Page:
Reconciliation: Two Scenarios: Recon First, or Recon Second?

More

Some smart readers with advanced augury skills are trying to sketch out what would happen if the White House were to split the health care bill in half, and try to use the budget reconciliation process to pass the more controversial parts of the legislation.  

Let's assume, for the sake of argument, that the Senate parliamentarian won't sustain any objection about the germaneness of various provisions. Which comes first? The insurance reforms and the health exchange -- popular, populist, easily passable? Or the revenue enhancers and payfors -- which appears to need 60 votes?
If senators know that Democrats are going to ram through the hard stuff through reconciliation later, why wouldn't they have an incentive to filibuster the easier stuff?  Republicans will be able to demagogue Democrats as using the reconciliation process as a backdoor to socialism. It's also possible that senators could add items to the easy bill that gum up the later reconciliation process. Knowing that reconciliation is right around the corner makes the easy vote less easy to cast, as Republicans (and Democrats) who oppose the harder stuff aren't blind to the ledger main.

If, on the other hand, if the Senate tries reconciliation first, it might work. Let's say that 50 senators and the House pass a fully-fledged public-option-containing-drug-price-reducing bill.  Yes, it'll sunset in five years, but for those five years, the insurance lobby will be under enormous pressure to reform itself. The insurance industry knows this. It wants the easy bill because it fears the ramifications of not doing anything. This is the baseline condition.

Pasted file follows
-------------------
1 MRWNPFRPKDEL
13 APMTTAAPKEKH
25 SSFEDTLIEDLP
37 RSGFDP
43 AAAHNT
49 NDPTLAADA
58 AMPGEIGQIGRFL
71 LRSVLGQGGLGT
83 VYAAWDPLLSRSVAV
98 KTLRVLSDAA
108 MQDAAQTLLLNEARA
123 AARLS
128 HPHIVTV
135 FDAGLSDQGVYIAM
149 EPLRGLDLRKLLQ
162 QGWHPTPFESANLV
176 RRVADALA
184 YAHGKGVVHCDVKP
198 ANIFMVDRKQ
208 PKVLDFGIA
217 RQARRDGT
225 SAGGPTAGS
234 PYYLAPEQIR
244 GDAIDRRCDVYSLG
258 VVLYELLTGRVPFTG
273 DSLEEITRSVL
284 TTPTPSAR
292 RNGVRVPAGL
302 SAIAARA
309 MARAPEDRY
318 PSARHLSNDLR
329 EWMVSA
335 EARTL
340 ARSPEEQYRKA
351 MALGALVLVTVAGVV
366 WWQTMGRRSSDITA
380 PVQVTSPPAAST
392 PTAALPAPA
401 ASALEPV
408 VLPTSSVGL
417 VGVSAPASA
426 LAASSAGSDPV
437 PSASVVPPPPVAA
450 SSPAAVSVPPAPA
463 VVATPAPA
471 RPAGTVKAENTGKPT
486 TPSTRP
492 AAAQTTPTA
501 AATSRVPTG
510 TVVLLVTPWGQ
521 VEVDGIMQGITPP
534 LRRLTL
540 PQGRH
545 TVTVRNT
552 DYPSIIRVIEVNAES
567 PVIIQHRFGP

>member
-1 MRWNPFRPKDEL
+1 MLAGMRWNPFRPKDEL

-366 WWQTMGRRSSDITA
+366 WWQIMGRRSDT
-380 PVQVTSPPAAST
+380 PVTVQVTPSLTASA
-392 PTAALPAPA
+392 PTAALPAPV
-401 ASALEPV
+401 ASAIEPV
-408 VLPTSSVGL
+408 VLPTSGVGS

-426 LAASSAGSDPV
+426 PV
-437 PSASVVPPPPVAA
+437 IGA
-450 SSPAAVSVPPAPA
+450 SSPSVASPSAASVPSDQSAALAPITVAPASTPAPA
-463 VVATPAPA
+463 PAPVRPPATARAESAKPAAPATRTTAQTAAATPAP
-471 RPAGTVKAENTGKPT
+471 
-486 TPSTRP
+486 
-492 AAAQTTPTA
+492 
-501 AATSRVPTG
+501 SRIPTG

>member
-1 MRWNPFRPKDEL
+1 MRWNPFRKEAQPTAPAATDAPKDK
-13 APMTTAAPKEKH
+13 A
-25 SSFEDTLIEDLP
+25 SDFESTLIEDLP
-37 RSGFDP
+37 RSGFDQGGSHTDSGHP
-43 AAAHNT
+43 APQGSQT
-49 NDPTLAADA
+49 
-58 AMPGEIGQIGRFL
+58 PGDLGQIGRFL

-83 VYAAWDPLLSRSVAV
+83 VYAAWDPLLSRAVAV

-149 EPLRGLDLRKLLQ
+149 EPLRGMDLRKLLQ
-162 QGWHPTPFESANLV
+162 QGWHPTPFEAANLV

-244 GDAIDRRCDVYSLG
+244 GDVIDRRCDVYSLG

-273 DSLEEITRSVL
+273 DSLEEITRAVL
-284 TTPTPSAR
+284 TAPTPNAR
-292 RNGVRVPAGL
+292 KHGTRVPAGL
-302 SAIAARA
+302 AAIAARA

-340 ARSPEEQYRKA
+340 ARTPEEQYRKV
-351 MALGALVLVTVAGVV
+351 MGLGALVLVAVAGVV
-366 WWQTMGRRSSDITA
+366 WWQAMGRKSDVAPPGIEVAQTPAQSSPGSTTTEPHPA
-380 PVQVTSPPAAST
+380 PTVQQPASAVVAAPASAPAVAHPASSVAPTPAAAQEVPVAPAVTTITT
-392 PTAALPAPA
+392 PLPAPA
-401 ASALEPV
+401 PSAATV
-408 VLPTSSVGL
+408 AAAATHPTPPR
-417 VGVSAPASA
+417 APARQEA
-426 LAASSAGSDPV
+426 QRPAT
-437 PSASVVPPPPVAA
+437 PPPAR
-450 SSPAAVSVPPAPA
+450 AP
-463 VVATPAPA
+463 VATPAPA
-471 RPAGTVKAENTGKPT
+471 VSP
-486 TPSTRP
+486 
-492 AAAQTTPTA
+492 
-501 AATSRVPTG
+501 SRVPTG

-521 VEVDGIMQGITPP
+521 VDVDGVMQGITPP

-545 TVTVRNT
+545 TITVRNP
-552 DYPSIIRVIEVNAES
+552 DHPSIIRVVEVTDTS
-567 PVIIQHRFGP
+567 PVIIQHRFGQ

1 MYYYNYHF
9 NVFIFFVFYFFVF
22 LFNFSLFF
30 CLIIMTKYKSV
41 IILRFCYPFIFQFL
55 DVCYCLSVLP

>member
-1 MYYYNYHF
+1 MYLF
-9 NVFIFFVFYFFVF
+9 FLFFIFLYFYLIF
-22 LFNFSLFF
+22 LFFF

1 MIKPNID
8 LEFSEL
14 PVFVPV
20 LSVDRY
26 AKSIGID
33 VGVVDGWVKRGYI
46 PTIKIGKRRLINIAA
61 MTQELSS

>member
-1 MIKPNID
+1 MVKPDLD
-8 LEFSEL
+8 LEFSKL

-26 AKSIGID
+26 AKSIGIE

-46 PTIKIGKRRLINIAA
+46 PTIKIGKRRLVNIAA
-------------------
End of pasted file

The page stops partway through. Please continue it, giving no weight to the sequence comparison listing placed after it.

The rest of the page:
Then -- Centrist Democrats can propose a second bill that moderates the first bill, creates the exchange and the mandate, and doesn't sunset.  Centrist Dems can therefore claim a victory -- liberals will complain, but not that much, because they'll get more than they would under the reverse scenario, the White House gets exactly what it wants, and the media might even call it bipartisan. 

A my correspondent notes, "it's similar to the threat of the EPA on climate change legislation, the EPA is much tougher regulation than a senate bill, which gives congress cover to vote for a bill that is seen as much more moderate than what the EPA plans to do.".
Jump to comments
Presented by

Marc Ambinder is an Atlantic contributing editor. He is also a senior contributor at Defense One, a contributing editor at GQ, and a regular contributor at The Week.

Get Today's Top Stories in Your Inbox (preview)

Why Are Americans So Bad at Saving Money?

The US is particularly miserable at putting aside money for the future. Should we blame our paychecks or our psychology?


Elsewhere on the web

Join the Discussion

After you comment, click Post. If you’re not already logged in you will be asked to log in or register. blog comments powered by Disqus

Video

The Death of Film

You'll never hear the whirring sound of a projector again.

Video

How to Hunt With Poison Darts

A Borneo hunter explains one of his tribe's oldest customs: the art of the blowpipe

Video

A Delightful, Pixar-Inspired Cartoon

An action figure and his reluctant sidekick trek across a kitchen in search of treasure.

Video

I Am an Undocumented Immigrant

"I look like a typical young American."

Video

Why Did I Study Physics?

Using hand-drawn cartoons to explain an academic passion

Writers

Up
Down

More in Politics

Just In